Although the overall rate of false positive rapid antigen tests for SARS-CoV-2 was very low in a study of over 900,000 tests administered in Canada, investigators found that 42% of positive tests were false, with a high cluster from one batch of tests from a single manufacturer.
The investigators were able to determine the rate of false positive rapid antigen test results during the study period from January 11 to October 13, 2021 from a program implemented then by the Creative Destruction Lab Rapid Screening Consortium (CDI, RSC) for twice weekly testing at workplaces throughout Canada and confirmatory polymerase chain reaction (PCR) testing within 24 hours of a positive rapid test result.
Joshua Gans, PhD, Rotman School of Management, University of Toronto, Toronto, Ontario, Canada, and lead author of the report, told Contagion that the program no longer requires a PCR confirmation.
"When you are screening rapidly using RATs (rapid antigen tests), there is no need for PCR confirmation unless there is an anomaly, such as a surprising number of positive tests on a single day at a location—which could indicate a batch issue," Gans explained..
"To be on the safe side, a positive RAT could be followed up with a second RAT, perhaps from a different manufacturer," he advised.
Gans and colleagues found 1322 positive results in 903,408 rapid antigen tests conducted in 537 workplaces; with 1103 of the positive rapid tests followed by PCR testing.462 of the 1103 (42%) were determined to be false positive, with 278 of these (60%) at 2 workplaces, from the same lot-batch of Abbott's Panbio COVID-19 Ag Rapid Test Device.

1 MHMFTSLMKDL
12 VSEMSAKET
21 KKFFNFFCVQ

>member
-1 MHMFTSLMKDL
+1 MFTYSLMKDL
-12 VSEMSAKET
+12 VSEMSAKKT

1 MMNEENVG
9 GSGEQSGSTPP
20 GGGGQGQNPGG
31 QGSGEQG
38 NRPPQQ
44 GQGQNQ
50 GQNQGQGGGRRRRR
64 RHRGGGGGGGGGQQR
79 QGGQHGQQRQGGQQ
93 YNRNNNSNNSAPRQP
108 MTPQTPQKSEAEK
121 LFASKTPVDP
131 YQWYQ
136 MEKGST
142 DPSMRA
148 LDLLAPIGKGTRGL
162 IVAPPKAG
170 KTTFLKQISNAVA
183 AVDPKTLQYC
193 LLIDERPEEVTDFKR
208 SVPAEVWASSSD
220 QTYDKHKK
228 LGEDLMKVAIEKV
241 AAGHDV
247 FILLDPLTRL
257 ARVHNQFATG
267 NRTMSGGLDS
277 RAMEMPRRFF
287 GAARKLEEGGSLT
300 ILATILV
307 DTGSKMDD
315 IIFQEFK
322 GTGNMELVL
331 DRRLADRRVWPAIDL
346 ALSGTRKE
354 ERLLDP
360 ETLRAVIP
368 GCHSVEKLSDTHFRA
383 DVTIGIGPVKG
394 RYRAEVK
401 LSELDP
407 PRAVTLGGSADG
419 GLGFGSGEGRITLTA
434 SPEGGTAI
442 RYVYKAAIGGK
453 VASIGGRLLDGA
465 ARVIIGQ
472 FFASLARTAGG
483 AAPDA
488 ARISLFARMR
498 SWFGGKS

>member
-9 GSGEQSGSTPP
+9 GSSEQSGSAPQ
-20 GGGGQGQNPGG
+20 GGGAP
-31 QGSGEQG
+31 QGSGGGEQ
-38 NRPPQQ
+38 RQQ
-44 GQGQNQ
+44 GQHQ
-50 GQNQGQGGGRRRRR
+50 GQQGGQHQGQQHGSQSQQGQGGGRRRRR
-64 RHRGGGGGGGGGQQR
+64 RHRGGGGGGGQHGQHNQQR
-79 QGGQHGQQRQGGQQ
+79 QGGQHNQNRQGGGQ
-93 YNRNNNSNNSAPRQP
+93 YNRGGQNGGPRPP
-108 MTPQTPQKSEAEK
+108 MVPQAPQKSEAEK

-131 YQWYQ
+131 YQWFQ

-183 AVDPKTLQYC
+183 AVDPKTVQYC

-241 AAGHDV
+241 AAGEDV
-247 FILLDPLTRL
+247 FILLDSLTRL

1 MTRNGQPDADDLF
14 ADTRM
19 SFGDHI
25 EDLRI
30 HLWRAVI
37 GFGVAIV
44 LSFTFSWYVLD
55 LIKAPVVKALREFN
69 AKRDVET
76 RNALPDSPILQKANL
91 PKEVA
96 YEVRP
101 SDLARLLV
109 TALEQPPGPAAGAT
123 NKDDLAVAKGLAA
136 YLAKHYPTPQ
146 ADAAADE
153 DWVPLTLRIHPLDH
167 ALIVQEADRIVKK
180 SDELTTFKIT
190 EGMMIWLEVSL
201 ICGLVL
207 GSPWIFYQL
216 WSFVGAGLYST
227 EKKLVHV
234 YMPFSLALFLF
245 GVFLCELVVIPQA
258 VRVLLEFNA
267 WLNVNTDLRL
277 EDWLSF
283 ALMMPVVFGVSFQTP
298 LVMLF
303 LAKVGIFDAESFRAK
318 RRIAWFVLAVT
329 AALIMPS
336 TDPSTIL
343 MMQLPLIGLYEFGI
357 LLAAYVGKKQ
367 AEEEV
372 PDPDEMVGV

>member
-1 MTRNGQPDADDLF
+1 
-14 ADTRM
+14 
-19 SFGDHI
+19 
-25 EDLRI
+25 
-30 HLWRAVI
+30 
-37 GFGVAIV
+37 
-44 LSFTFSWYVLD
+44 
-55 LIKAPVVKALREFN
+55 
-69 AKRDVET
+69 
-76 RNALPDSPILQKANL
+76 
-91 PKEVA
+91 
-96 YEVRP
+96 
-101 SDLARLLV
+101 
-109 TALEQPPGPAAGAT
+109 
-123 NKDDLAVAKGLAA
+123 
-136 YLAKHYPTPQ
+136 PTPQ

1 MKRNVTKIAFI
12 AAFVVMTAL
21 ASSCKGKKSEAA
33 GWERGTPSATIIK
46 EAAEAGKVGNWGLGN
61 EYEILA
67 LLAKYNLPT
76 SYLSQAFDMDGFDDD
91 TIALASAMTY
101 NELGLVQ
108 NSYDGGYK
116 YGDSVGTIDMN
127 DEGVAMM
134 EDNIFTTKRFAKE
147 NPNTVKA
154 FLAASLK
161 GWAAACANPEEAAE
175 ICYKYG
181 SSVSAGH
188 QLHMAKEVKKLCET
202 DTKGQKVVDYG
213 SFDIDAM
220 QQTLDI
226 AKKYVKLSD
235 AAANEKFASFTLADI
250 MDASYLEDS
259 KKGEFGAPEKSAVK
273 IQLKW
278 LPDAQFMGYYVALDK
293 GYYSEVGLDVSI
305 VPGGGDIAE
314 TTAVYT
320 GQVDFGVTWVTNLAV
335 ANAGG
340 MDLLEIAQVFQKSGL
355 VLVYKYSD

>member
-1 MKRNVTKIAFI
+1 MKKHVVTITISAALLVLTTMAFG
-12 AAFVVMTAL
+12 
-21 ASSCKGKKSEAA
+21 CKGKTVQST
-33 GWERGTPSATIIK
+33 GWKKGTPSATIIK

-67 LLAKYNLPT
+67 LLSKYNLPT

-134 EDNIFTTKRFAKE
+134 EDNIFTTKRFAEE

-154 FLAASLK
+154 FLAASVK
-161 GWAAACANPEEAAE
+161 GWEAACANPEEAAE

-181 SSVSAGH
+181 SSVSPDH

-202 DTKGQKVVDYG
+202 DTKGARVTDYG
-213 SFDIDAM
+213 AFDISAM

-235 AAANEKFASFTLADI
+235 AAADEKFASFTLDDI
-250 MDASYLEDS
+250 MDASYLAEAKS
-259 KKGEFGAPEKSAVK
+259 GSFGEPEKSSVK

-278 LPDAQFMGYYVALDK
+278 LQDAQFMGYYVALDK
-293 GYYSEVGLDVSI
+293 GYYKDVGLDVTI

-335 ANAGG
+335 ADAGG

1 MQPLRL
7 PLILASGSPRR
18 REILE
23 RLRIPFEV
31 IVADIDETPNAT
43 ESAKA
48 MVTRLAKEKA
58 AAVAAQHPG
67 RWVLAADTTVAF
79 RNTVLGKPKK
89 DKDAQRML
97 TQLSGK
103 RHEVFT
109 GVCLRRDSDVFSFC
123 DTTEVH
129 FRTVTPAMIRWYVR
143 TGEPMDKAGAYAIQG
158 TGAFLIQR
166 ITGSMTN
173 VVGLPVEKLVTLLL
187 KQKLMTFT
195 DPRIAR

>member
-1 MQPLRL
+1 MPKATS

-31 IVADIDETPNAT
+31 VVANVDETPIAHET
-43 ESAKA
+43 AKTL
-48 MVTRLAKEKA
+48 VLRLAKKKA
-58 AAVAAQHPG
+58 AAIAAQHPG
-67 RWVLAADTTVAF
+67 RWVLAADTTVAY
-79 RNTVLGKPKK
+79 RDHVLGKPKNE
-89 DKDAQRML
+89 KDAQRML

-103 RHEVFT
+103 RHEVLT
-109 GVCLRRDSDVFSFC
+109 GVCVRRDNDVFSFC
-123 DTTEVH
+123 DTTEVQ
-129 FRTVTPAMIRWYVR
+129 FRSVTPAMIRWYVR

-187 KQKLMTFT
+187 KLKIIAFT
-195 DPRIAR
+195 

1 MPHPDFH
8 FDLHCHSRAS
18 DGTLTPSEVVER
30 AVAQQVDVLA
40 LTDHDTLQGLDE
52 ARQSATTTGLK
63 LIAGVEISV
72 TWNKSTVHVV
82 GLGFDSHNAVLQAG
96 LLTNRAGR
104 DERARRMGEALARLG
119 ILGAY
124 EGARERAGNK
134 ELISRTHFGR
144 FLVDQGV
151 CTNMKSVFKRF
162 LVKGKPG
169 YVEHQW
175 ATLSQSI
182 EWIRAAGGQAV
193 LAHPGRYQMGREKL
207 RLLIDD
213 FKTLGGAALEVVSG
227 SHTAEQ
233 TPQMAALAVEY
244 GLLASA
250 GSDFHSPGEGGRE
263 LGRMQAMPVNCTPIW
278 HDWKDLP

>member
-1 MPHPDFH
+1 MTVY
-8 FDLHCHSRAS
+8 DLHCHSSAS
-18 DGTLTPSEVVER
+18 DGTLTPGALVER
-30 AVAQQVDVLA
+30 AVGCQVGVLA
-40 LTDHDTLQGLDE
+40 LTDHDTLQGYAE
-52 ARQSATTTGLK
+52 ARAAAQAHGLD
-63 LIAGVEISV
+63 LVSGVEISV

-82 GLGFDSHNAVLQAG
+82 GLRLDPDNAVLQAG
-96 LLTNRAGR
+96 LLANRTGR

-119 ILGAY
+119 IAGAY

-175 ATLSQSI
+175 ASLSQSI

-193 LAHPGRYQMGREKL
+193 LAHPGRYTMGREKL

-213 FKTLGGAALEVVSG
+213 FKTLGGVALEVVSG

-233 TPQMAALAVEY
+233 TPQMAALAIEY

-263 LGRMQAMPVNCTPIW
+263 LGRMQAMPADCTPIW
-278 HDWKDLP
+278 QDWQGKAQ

"The results demonstrate the importance of having a comprehensive data system to quickly identify potential issues," Gans and colleagues wrote."With the ability to identify batch issues within 24 hours, workers could return to work, problematic test batches could be discarded, and the public health authorities and manufacturers could be informed.
The investigators also point out that false-positives are possible due to administering the test too early or late in the infectious stage, or from incorrectly performing the self-test.
Despite finding that 42% of positive results were false, Gans emphasized the relevance of the low overall rate."Since the public health people didn't want rapid tests because it would overwhelm the system with false positives, the number (462 false positive out of 903,408 tests administered)...is the relevant one. The other accuracy means little when preventing outbreaks," he asserted.
"The (rapid antigen) tests provide potentially useful information but they are less useful as a control strategy when there is high COVID prevalence, as we have now," Gans said. "However, they will be useful over the next year for workplaces to reduce the risk of outbreaks by breaking chains of transmission."
Gans and colleagues acknowledged several study limitations, including convenience sample of workplaces, and that reporting of PCR confirmatory results and identification of lot number were not compulsory. In addition, they note that the demographics of Canada may limit generalizing the results to other countries.